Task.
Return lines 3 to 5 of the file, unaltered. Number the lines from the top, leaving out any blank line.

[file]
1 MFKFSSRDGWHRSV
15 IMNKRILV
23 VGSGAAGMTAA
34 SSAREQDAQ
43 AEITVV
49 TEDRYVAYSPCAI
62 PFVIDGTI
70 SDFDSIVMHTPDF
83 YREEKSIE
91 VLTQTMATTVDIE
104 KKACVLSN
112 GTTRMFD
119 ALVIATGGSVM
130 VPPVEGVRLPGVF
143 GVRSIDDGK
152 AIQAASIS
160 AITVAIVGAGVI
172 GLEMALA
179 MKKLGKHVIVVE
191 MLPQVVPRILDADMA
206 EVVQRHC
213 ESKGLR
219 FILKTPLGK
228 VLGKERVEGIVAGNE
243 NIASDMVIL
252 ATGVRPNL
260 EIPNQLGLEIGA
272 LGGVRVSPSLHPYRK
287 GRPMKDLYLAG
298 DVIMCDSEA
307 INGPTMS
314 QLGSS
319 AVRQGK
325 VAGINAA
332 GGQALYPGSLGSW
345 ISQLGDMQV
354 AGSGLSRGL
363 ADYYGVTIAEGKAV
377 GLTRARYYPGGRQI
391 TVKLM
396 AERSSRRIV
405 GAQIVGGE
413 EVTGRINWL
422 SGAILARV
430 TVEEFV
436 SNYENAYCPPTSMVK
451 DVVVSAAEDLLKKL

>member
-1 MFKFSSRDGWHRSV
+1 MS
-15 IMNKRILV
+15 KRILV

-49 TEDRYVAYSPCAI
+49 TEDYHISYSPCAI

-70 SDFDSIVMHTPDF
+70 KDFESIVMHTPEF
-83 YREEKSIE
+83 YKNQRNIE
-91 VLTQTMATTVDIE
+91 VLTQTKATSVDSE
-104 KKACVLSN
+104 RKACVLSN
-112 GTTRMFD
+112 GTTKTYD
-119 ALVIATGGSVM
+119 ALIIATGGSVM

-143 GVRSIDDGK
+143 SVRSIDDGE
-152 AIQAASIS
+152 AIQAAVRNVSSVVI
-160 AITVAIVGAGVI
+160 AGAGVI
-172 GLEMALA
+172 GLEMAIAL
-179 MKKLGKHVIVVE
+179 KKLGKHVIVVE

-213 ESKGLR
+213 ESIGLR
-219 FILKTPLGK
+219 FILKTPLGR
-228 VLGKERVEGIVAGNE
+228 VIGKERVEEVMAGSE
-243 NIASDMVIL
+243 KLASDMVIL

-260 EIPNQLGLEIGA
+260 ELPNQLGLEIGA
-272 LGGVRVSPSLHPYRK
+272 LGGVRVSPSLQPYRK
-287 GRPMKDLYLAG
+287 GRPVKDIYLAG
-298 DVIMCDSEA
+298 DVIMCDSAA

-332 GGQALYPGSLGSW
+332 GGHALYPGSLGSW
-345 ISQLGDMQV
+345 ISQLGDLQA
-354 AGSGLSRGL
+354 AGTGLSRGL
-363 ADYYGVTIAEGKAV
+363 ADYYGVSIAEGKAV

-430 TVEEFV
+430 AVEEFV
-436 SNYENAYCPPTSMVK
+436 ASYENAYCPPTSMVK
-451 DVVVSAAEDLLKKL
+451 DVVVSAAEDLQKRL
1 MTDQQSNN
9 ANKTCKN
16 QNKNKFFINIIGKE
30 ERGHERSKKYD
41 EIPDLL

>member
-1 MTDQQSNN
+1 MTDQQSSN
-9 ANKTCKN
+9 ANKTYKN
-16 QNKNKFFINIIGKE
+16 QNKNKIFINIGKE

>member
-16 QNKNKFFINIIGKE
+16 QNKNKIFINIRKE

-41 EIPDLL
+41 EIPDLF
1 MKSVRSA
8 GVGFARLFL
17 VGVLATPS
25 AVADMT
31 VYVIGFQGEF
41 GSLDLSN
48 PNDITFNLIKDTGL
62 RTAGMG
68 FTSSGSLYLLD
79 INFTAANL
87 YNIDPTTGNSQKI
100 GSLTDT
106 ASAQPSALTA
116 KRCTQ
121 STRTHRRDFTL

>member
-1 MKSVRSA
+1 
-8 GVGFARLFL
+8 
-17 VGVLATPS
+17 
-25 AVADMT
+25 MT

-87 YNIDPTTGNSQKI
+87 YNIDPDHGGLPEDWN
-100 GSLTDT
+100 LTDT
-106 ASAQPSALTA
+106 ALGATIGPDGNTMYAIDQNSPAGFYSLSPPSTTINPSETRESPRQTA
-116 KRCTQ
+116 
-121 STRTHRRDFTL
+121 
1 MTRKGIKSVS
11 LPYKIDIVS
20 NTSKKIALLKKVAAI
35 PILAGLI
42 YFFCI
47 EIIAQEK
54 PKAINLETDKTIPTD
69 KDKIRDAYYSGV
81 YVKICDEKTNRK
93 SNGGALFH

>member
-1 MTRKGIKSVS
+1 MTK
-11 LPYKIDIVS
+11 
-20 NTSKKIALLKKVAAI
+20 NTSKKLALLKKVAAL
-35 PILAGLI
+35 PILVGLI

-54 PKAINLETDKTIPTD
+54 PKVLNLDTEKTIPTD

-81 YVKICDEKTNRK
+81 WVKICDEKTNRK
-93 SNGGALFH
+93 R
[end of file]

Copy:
23 VGSGAAGMTAA
34 SSAREQDAQ
43 AEITVV